Seperating Assests

Dividing Household Contents After A Divorce

Unfortunately, there are a lot of downsides when it comes to getting a divorce. Sure, you might finally be free from the commitments of a broken-down marriage which was bringing nothing but pain, but remember that both partners want to get out of the relationship without losing too much property or financial assets. It is therefore important to consult decent family lawyers before attempting to split the contents of your home post-divorce. Failing to do so can result in disagreements which have to be settled by a court. What is the first thing to do? Hopefully, your marriage will end on good terms and you will be able to split in an amicable and friendly manner. Unfortunately, this kind of split is rare, and will usually only happen in relationships where there has been no significant financial component – in other words, in relationships where there are few to no assets to divide.

A De Facto Relationship

Definition

Experienced family lawyers Robertson Hayles report that Australian law defines the term ‘a de facto relationship’ as a relationship between ‘a man and woman who, although not legally married to each other, live together as husband and wife on a bona fide domestic basis’.[1] That is, a de facto relationship exists when the party and his/her former partner, irrespective of gender, were in a relationship as a couple residing together on a genuine domestic basis. However, Australian law denies a relationship as a de facto relationship if the individuals were lawfully married to one another or if they are related by family.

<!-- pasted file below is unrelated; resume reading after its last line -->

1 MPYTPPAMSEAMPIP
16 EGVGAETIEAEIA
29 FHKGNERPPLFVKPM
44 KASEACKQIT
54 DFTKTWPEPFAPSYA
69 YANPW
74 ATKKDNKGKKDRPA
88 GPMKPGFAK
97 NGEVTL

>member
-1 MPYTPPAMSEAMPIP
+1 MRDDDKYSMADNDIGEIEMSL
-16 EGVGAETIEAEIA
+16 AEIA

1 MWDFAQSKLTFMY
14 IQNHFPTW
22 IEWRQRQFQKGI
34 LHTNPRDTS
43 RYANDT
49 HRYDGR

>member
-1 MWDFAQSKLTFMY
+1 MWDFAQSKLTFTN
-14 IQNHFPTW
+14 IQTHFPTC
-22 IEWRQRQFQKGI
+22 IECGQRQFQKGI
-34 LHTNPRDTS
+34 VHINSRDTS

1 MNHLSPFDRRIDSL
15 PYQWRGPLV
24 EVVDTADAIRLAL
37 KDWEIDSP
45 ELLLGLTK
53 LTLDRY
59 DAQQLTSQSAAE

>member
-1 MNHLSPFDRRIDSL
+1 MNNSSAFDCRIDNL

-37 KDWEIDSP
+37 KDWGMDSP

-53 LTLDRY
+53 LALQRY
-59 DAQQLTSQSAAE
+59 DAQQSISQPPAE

In order to determine that a relationship is a de facto relationship, it is incumbent on the parties to make an application to the court. The application can be made either to the Family Court or Federal Circuit Court. In practice, such application is usually made when an actual relationship has broken down and the parties are aiming at having financial disputes determined in the same manner as between married couples. In order to apply for a de facto financial order, such application must be filed within two years of the breakdown of the relationship at issue. In order to obtain a favourable de facto relationship order from the court, the applicant must prove before the court existence of the following facts:

Five Tips For Dealing With A Shareholder Dispute As A Shareholder

Companies are run by management structures. These management groups are usually in charge of making large financial decisions. These financial decisions can directly impact a company’s share price, income, and indirectly, the shareholders.

This means that shareholder disputes can arise if the shareholders feel that the company isn’t making good decisions, and that their shares are suffering as a result. In most cases, disputes are opened when a number of large shareholders get together, but they can happen at any time. A good team of commercial lawyers is usually needed to make sure that the disputes are resolved in a timely manner which leaves both parties pleased.

The following five tips can help you, as a shareholder, deal with a shareholder dispute.

  1. Make Sure That You Are Represented By A Good Commercial Lawyer

The key, if you want the dispute to be dealt with in a timely fashion, is to make sure that the shareholder group is represented by a high quality commercial lawyer. Sometimes, this lawyer will be able to sort things out almost immediately, due to their knowledge and expertise when it comes to defusing tense disputes. However, at other times your lawyer will be required to help the shareholder group work through a long and tiring dispute process, but will hopefully be able to help achieve a good result.